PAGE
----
Further, the lack of adequate market oversight has led to monopolies, primarily in highly consumed commodities, such as food products and beverages, significantly contributing to the escalating prices. Additionally, the lack of local alternatives to boycotted goods from Israel, a reaction to the humanitarian crisis in Gaza, and rising costs for businesses due to increasing prices of raw materials, other inputs, and shipping costs have further compounded the situation.

Knocking on the IMF door

A range of factors have contributed to the noticeable shortage of US dollars in the Egyptian market. The most notable of them is an exodus of approximately $25 billion in hot money from the market aimed to benefit from the high interest rates in other markets, notably the US market.

Securing an IMF loan to address the shortage of dollars entails additional strain on Egypt’s budget. To bridge the estimated $17 billion financing gap during the IMF program, Egypt plans to secure loans from various International Financial Institutions (IFIs) like the World Bank, the African Development Bank, the People’s Bank of China, with the intention to sell state-owned assets through its IPO programme. Moreover, Egypt aims for a rollover of Gulf Cooperation Council (GCC) deposits at the Central Bank of Egypt (CBE). The country is also pursuing an additional $1 billion loan from the IMF through its Resilience and Sustainability Trust.

But Egypt’s previous engagements with the IMF since 2016 have heavily burdened its citizens. IMF conditions have necessitated phasing out fuel subsidies and increasing various taxes to increase state revenues. Under the most recent agreement, Egypt discontinued low-interest initiatives introduced by the Central Bank of Egypt for industries, agriculture, real estate, and tourism, thereby depriving citizens of soft, low-interest loans.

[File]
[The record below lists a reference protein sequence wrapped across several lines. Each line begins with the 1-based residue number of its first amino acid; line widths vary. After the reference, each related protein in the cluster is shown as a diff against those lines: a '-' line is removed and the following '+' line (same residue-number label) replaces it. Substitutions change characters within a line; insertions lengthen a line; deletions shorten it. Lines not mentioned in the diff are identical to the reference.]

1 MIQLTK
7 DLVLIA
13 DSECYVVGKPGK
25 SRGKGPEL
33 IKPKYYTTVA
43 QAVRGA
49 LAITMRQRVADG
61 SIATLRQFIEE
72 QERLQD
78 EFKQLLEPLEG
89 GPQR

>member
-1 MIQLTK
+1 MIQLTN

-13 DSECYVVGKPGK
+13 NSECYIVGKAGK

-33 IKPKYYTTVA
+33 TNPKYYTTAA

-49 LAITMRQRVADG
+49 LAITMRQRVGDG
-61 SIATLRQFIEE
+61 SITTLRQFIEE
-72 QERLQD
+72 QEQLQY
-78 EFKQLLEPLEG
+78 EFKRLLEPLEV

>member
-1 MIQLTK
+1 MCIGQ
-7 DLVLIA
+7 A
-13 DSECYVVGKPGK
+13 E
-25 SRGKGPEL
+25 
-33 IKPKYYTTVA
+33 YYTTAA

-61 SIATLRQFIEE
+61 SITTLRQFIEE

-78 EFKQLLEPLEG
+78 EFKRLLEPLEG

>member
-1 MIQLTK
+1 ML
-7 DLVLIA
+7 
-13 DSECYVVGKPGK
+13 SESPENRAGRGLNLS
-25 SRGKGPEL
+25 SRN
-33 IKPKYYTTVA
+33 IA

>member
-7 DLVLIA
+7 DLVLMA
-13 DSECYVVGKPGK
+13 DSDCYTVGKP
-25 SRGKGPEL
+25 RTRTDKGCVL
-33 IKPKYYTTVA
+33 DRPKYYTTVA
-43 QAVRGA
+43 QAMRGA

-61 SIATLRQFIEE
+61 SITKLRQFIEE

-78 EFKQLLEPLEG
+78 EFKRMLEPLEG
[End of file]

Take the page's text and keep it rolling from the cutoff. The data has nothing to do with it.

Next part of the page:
Meanwhile, the Egyptian government has implemented several other measures to address the shortage of US dollars. These initiatives aim to generate $191 billion by 2026, primarily from Suez Canal revenues, maritime services, exports, tourism, remittances from Egyptian expats, and the IT sector’s outsourcing services. Additionally, the country has expanded its issuance of sovereign bonds, targeting the Asian market.

Moreover, the country has introduced various benefits for its citizens living abroad. These include initiatives such as the zero-customs imported cars programme, providing loans in US dollars at favourable interest rates, and offering loans for real estate purchases. Nevertheless, it remains unclear whether and when these measures will have the expected impact on the country’s economy.

In what appears to be a decisive reaction to the deteriorating situation, President Abdel Fattah El-Sisi declared a halt to further actions like depreciating the local currency or introducing additional interest rate hikes due to escalating inflation. This means a temporary pause in fulfilling the country’s IMF commitments, perhaps a temporary respite for the average citizen, at least until the conclusion of Egypt’s upcoming presidential elections scheduled for 10-12 December 2023, where El-Sisi remains the favourite candidate.